The firefly Microphotus octarthrus occurs allopatricallly throughout pinyon-oak and juniper- oak habitats of the deserts of southwestern US. Adult dispersal is limited thus individuals are likely to be genetically isolated by geographic distances. However, during the Pleistocene, habitats may have been contiguous allowing for greater dispersal and genetic continuity. In this study we investigated the patterns of mitochondrial cytochrome oxidase I haplotypes among disjunct populations of M. octarthrus to determine whether current populations were historically contiguous. A total of 26 mtDNA COI haplotypes was found for 28 individuals from six populations spanning the beetle's range. Cladistic analysis of individuals resulted in 15,500 equally parsimonious trees. Strict consensus of these trees was mostly resolved except for a few individuals within well supported clades. Individuals from the same population were monophyletic and genetic isolation by distance was observed. Mean branch lengths for the clades of individuals from Texas, western New Mexico, and northern New Mexico were 4.4%, 1.6%, and 5.0%, respectively. Given an average sequence divergence of 2.3% per million years, isolation of these groups coincided with the beginning and middle of the Pleistocene. Thus, populations of M. octarthrus and their habitat were likely disjunct throughout the Pleistocene and the dispersal of these beetles was limited. In addition, branch length values were similar to values observed among the other Microphotus species. This suggests the possibility of cryptic species, however limited life history data renders recognition of new species difficult. Pre-mating barriers such as female advertising posture, male approach, and coupling time would further support the isolation of these populations and recognition of new species.
A new subgenus, Amblyodontomagdalis Lu and Legalov, and two new species, Magdalis (Amblyodontomagdalis) flatus Lu and Zhang and Magdalis (Laemosaccidius) dorsalis Lu and Zhang are described from northern China. A key to subgenera of Magdalis Germar of the world is provided. All type specimens are deposited in the Institute of Zoology, Chinese Academy of Sciences in Beijing, China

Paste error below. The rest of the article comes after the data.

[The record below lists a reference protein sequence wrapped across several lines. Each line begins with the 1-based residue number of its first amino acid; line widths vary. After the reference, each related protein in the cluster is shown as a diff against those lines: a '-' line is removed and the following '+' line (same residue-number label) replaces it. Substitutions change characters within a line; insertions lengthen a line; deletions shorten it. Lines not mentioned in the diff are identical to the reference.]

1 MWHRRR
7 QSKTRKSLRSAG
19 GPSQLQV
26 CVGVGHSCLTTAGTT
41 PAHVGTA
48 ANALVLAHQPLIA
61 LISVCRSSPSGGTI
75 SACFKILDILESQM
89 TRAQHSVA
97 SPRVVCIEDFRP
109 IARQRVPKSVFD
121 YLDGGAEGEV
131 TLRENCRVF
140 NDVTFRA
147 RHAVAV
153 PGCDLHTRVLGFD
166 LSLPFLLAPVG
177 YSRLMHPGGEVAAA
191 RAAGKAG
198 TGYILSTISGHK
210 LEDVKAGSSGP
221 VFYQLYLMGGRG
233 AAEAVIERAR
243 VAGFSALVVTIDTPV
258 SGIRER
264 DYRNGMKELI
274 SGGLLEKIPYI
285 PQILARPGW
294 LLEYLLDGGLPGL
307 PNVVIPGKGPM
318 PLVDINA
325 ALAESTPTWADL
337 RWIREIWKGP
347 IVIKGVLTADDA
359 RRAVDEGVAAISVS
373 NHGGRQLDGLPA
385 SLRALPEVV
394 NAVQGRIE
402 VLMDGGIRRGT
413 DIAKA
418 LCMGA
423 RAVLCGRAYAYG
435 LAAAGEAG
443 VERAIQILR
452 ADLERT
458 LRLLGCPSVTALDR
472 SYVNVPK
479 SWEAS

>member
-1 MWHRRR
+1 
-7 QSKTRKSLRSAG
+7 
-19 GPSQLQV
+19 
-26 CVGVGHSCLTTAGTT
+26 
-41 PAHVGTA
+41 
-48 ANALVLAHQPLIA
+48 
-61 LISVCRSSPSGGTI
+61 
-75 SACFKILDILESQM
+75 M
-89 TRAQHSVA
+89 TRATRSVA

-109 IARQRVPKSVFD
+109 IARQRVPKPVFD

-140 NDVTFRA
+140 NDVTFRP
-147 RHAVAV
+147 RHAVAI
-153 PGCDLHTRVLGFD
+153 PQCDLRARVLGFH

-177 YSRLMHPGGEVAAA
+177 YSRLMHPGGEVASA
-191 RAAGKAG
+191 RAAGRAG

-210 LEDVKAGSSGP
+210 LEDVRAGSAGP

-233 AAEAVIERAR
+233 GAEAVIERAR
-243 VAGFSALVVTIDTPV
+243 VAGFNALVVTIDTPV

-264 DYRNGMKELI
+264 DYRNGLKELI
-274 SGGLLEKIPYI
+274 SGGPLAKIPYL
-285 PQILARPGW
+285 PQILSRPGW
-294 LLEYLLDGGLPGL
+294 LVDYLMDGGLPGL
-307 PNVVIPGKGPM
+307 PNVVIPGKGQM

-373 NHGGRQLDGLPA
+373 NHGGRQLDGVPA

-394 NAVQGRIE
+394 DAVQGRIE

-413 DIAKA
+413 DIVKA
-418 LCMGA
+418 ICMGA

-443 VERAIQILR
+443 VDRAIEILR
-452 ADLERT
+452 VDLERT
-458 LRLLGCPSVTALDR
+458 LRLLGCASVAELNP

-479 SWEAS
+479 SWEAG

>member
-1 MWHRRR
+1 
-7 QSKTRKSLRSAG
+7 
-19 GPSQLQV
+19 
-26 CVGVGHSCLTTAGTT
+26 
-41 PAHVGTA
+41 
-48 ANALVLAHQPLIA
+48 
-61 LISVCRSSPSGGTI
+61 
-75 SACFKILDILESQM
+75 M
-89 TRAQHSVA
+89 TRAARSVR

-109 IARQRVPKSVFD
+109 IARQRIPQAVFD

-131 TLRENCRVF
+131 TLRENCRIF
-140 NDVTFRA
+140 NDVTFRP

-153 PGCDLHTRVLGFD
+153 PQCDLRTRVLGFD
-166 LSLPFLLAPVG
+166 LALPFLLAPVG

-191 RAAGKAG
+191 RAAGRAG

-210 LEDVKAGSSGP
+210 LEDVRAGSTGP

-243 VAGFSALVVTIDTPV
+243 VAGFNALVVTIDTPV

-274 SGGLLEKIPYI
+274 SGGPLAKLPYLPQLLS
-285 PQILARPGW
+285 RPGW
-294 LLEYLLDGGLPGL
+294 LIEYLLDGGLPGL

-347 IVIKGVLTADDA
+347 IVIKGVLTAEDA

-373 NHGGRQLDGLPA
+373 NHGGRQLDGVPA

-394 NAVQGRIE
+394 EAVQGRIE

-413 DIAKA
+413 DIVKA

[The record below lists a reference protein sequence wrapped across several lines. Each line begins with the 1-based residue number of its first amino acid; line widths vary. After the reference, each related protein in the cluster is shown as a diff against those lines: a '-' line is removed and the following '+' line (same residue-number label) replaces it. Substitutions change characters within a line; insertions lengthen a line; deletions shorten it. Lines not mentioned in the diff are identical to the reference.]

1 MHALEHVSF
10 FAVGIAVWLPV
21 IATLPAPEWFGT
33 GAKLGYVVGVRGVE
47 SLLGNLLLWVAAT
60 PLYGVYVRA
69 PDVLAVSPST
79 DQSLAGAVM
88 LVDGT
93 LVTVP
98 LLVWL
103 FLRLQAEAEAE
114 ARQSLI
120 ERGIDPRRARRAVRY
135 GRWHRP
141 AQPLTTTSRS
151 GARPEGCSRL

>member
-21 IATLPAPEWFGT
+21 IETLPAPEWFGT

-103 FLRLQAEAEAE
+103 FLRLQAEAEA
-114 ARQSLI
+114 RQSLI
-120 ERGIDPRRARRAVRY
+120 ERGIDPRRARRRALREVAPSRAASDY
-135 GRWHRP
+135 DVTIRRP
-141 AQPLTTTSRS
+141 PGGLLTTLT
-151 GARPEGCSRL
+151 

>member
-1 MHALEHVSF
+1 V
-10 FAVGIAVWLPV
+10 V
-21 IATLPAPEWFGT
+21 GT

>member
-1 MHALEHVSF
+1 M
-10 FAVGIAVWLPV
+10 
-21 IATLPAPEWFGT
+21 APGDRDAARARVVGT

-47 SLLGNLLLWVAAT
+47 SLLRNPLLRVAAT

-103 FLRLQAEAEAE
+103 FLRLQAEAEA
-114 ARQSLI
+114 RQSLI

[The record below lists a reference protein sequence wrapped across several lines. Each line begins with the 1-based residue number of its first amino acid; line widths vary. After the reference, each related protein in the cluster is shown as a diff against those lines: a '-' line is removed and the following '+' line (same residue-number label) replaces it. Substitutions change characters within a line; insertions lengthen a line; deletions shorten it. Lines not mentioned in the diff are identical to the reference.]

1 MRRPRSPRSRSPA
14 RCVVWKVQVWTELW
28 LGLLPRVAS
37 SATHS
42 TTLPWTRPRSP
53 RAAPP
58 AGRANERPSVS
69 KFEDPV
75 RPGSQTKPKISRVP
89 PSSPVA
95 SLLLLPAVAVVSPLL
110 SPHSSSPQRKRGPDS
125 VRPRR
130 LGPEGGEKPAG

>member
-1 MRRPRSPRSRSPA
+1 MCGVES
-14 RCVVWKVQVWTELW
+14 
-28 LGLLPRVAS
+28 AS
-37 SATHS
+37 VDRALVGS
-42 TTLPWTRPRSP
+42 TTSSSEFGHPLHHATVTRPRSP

Cicindela cursitans LeConte is a small, flightless tiger beetle with a widely scattered distribution in the Great Plains, the Ohio Valley, and the north-central Gulf Coast region. Many aspects of the life history of C. cursitans are poorly known, and the larval stages have remained undescribed until now. We designed experiments to determine specific habitat preference, female oviposition preference, and daily activity cycles of the adults. In addition, we describe the entire pre-adult life history. Adults are most numerous on moist clay soils with sparse to patchy vegetation, but they may also occur in tall-grass prairies. Females oviposit strictly in moist soils consisting of fine particles. Adults are both diurnal and crepuscular, and presumably spend the nighttime hours hiding among vegetation. Larvae occur in the same habitats as the adults and are typically clustered near the bases of plants. The larvae are the smallest of any tiger beetle species described in North America (body length of first instars = 2.6–3.2 mm, second instars = 5.4–6.7 mm, third instars = 8.4–10.1 mm) and most similar in morphology to Cicindela debilis Bates. Knowledge of the life history and habitats used by this species will allow a better understanding of its distribution and abundance, and its association with prairie habitats. This information as well as low dispersal rates may make this species useful for assessment of habitat quality and restoration success.
New species of Phyllophaga are described from Mexican and Central American localities as follows: P. (Phytalus) godwininew species from tropical deciduous forest of Jalisco, Mexico; P. (incertae sedis) campananew species from montane tropical forest of Panama; P. (s. str.) nandalumianew species from tropical deciduous forest of Chiapas, Mexico; and P. (s. str.) crucesnew species from montane tropical forest of Costa Rica. Drawings of male genital capsules and female genital plates are provided.